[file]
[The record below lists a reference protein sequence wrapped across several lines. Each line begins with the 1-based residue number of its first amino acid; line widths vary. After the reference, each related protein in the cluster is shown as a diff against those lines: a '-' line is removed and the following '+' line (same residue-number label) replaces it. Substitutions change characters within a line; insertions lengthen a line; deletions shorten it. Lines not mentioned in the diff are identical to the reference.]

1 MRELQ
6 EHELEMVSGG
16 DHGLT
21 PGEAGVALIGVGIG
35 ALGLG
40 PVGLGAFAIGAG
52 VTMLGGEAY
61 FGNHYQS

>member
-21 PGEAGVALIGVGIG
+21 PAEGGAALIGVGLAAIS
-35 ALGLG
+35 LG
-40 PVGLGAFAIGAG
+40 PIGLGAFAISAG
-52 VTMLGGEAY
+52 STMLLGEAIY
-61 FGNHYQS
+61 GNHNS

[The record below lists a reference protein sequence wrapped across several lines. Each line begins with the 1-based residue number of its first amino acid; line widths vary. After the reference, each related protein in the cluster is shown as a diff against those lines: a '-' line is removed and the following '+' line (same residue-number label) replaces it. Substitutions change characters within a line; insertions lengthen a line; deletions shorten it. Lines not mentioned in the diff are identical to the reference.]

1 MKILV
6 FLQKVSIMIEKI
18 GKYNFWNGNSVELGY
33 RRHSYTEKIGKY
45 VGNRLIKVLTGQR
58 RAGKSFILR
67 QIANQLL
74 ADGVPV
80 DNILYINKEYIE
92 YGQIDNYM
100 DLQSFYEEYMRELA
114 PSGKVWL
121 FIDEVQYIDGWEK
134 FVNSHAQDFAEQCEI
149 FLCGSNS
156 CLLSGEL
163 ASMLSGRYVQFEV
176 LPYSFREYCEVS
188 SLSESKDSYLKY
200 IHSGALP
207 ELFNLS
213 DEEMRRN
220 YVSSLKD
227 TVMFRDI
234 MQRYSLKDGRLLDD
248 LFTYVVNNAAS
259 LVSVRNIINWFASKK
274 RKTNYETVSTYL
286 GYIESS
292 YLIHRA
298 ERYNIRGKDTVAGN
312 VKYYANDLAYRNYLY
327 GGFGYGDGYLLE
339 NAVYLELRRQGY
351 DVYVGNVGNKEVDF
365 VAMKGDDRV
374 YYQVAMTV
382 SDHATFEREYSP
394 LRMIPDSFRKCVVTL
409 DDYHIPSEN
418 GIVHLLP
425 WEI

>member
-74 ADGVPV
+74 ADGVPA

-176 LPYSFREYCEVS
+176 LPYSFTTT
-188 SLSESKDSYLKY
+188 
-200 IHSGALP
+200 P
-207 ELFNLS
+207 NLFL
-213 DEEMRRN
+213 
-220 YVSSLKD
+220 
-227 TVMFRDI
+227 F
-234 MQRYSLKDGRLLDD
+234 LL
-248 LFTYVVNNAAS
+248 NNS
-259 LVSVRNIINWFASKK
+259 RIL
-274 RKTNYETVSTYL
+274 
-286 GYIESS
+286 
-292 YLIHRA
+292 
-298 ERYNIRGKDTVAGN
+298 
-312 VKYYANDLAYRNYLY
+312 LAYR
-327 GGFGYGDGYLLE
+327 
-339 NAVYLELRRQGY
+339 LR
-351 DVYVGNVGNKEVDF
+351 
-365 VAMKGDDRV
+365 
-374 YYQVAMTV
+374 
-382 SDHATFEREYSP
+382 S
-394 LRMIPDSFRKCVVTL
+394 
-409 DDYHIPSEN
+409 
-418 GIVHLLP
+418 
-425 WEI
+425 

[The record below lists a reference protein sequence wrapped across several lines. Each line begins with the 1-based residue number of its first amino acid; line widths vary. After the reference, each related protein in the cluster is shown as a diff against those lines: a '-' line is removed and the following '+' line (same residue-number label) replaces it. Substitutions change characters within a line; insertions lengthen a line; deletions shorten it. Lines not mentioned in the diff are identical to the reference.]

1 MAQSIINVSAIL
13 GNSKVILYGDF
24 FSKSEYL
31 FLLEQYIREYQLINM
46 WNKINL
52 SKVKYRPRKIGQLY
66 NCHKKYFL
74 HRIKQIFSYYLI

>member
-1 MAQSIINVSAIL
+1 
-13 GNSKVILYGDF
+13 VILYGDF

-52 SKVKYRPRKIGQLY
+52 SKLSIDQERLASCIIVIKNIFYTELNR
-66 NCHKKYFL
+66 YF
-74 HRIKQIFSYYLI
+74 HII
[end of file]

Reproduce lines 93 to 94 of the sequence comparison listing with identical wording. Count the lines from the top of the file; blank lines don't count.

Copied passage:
-298 ERYNIRGKDTVAGN
+298 